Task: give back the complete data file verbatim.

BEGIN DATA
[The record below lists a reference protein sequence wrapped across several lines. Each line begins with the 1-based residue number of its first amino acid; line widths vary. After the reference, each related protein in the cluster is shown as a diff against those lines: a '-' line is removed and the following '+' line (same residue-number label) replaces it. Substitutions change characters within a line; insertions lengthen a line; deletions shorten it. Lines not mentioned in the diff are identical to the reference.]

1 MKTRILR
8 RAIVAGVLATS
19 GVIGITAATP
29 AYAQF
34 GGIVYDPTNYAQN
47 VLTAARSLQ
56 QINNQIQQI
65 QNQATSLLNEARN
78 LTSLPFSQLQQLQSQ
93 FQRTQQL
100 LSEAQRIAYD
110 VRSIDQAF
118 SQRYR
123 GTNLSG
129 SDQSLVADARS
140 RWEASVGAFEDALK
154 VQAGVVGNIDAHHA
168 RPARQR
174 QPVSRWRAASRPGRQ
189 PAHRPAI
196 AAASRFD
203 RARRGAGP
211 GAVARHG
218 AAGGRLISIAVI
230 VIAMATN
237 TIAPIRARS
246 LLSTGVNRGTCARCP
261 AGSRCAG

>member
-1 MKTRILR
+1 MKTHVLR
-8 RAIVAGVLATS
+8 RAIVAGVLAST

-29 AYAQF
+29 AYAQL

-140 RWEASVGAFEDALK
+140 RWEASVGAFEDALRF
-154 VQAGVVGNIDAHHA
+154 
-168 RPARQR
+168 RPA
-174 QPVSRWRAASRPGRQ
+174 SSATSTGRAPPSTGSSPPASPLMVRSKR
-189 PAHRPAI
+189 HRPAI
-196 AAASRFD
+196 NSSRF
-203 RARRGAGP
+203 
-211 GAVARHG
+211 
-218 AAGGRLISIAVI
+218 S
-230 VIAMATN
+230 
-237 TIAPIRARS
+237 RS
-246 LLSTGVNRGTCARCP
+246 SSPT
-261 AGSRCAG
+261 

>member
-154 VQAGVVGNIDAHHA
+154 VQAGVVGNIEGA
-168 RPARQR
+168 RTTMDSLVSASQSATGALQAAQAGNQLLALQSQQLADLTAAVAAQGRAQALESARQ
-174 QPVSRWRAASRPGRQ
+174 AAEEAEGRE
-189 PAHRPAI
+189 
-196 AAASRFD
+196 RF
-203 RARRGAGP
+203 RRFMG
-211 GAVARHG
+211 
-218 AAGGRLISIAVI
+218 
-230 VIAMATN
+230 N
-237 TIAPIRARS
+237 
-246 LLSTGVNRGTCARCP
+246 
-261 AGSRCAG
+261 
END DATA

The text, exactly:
[The record below lists a reference protein sequence wrapped across several lines. Each line begins with the 1-based residue number of its first amino acid; line widths vary. After the reference, each related protein in the cluster is shown as a diff against those lines: a '-' line is removed and the following '+' line (same residue-number label) replaces it. Substitutions change characters within a line; insertions lengthen a line; deletions shorten it. Lines not mentioned in the diff are identical to the reference.]

1 MKTRILR
8 RAIVAGVLATS
19 GVIGITAATP
29 AYAQF
34 GGIVYDPTNYAQN
47 VLTAARSLQ
56 QINNQIQQI
65 QNQATSLLNEARN
78 LTSLPFSQLQQLQSQ
93 FQRTQQL
100 LSEAQRIAYD
110 VRSIDQAF
118 SQRYR
123 GTNLSG
129 SDQSLVADARS
140 RWEASVGAFEDALK
154 VQAGVVGNIDAHHA
168 RPARQR
174 QPVSRWRAASRPGRQ
189 PAHRPAI
196 AAASRFD
203 RARRGAGP
211 GAVARHG
218 AAGGRLISIAVI
230 VIAMATN
237 TIAPIRARS
246 LLSTGVNRGTCARCP
261 AGSRCAG

>member
-1 MKTRILR
+1 MKTHVLR
-8 RAIVAGVLATS
+8 RAIVAGVLAST

-29 AYAQF
+29 AYAQL

-140 RWEASVGAFEDALK
+140 RWEASVGAFEDALRF
-154 VQAGVVGNIDAHHA
+154 
-168 RPARQR
+168 RPA
-174 QPVSRWRAASRPGRQ
+174 SSATSTGRAPPSTGSSPPASPLMVRSKR
-189 PAHRPAI
+189 HRPAI
-196 AAASRFD
+196 NSSRF
-203 RARRGAGP
+203 
-211 GAVARHG
+211 
-218 AAGGRLISIAVI
+218 S
-230 VIAMATN
+230 
-237 TIAPIRARS
+237 RS
-246 LLSTGVNRGTCARCP
+246 SSPT
-261 AGSRCAG
+261 

>member
-154 VQAGVVGNIDAHHA
+154 VQAGVVGNIEGA
-168 RPARQR
+168 RTTMDSLVSASQSATGALQAAQAGNQLLALQSQQLADLTAAVAAQGRAQALESARQ
-174 QPVSRWRAASRPGRQ
+174 AAEEAEGRE
-189 PAHRPAI
+189 
-196 AAASRFD
+196 RF
-203 RARRGAGP
+203 RRFMG
-211 GAVARHG
+211 
-218 AAGGRLISIAVI
+218 
-230 VIAMATN
+230 N
-237 TIAPIRARS
+237 
-246 LLSTGVNRGTCARCP
+246 
-261 AGSRCAG
+261 